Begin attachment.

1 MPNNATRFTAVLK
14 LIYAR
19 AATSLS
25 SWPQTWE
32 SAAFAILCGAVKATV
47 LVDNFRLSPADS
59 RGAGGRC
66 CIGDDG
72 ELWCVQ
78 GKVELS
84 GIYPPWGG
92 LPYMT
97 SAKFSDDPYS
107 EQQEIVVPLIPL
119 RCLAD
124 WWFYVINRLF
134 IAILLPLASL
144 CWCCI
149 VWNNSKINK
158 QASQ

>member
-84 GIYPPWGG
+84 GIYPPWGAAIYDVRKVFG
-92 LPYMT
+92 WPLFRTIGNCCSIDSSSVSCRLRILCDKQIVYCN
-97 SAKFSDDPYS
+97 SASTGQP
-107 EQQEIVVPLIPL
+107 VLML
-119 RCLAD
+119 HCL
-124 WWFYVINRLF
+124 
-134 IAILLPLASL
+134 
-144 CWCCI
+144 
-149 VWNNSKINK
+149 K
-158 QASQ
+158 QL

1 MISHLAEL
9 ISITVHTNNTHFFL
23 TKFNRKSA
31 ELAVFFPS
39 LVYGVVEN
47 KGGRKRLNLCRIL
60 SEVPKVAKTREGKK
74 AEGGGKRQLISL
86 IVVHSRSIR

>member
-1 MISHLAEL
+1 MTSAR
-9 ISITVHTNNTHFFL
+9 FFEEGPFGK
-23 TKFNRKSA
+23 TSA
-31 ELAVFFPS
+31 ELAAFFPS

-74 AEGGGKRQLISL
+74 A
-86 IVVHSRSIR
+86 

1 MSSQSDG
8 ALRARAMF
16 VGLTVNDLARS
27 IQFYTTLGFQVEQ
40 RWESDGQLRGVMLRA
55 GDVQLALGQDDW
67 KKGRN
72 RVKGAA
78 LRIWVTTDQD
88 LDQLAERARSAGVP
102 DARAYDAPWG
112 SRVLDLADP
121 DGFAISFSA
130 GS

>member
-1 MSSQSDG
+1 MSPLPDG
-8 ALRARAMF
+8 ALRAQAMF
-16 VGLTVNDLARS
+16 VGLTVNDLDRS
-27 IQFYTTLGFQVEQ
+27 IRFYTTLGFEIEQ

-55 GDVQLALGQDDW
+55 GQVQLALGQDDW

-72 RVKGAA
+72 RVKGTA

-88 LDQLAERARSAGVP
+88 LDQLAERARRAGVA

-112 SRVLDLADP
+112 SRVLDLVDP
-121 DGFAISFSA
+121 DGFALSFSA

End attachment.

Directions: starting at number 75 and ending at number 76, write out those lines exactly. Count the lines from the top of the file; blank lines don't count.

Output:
112 SRVLDLADP
121 DGFAISFSA